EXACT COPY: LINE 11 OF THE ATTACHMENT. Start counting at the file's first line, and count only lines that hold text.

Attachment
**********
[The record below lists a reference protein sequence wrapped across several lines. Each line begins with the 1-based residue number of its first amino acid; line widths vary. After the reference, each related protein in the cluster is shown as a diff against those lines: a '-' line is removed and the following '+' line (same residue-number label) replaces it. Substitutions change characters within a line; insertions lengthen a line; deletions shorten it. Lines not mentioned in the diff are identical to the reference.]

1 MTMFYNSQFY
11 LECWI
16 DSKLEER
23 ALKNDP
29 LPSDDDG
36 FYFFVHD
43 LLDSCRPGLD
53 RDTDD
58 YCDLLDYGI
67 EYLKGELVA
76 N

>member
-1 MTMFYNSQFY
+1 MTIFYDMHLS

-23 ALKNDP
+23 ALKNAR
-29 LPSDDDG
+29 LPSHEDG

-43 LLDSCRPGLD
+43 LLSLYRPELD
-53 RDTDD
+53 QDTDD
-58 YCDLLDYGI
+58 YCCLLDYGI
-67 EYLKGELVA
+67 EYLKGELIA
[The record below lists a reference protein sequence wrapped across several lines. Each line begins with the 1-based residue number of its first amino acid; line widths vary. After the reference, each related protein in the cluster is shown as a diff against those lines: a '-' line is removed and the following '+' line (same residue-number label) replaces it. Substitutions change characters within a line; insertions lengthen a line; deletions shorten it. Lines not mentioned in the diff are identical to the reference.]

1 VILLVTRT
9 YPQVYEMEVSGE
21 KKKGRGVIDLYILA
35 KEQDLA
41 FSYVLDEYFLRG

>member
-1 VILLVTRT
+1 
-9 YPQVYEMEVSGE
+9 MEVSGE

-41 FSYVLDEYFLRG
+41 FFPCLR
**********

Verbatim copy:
67 EYLKGELVA